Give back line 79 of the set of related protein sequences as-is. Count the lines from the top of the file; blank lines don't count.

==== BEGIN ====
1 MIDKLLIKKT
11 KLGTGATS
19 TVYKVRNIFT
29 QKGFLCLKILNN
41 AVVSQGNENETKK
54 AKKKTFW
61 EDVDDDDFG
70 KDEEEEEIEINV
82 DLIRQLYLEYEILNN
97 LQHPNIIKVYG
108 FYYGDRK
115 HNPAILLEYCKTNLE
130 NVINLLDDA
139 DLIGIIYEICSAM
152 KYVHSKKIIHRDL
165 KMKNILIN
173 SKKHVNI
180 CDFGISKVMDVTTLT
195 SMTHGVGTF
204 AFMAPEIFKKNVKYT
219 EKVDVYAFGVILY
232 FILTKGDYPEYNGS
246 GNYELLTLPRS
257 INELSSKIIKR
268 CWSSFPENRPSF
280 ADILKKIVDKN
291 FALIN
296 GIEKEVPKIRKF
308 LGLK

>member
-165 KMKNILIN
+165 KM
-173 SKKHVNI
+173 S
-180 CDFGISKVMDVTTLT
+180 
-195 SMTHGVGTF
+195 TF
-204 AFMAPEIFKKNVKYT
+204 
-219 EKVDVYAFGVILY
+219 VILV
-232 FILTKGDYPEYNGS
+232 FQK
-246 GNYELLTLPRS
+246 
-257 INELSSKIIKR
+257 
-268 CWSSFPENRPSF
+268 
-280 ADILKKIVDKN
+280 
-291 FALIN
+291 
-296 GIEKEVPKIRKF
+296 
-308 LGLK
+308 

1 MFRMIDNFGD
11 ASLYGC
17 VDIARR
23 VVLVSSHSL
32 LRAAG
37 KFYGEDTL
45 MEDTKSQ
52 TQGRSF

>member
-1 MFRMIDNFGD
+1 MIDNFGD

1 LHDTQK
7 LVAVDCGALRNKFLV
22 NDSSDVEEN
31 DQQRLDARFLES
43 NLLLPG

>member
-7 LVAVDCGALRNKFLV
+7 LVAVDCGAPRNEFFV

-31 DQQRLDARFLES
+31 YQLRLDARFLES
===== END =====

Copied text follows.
+31 YQLRLDARFLES